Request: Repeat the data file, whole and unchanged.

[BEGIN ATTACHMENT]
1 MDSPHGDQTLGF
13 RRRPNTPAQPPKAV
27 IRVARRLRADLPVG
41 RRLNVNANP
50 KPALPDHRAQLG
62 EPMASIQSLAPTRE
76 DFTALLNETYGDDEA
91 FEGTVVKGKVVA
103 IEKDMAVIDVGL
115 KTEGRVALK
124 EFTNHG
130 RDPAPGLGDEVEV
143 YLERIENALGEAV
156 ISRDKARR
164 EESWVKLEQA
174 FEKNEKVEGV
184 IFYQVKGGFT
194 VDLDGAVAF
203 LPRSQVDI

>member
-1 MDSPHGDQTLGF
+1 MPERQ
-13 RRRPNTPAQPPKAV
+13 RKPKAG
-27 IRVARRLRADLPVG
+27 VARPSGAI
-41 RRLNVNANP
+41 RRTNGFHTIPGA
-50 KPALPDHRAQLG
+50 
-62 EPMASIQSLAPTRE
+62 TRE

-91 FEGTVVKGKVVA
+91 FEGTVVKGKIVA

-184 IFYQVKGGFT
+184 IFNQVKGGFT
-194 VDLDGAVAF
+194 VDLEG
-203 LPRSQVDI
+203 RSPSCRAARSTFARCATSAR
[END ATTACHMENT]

1 MDSPHGDQTLGF
13 RRRPNTPAQPPKAV
27 IRVARRLRADLPVG
41 RRLNVNANP
50 KPALPDHRAQLG
62 EPMASIQSLAPTRE
76 DFTALLNETYGDDEA
91 FEGTVVKGKVVA
103 IEKDMAVIDVGL
115 KTEGRVALK
124 EFTNHG
130 RDPAPGLGDEVEV
143 YLERIENALGEAV
156 ISRDKARR
164 EESWVKLEQA
174 FEKNEKVEGV
184 IFYQVKGGFT
194 VDLDGAVAF
203 LPRSQVDI

>member
-1 MDSPHGDQTLGF
+1 MPERQ
-13 RRRPNTPAQPPKAV
+13 RKPKAG
-27 IRVARRLRADLPVG
+27 VARPSGAI
-41 RRLNVNANP
+41 RRTNGFHTIPGA
-50 KPALPDHRAQLG
+50 
-62 EPMASIQSLAPTRE
+62 TRE

-91 FEGTVVKGKVVA
+91 FEGTVVKGKIVA

-184 IFYQVKGGFT
+184 IFNQVKGGFT
-194 VDLDGAVAF
+194 VDLEG
-203 LPRSQVDI
+203 RSPSCRAARSTFARCATSAR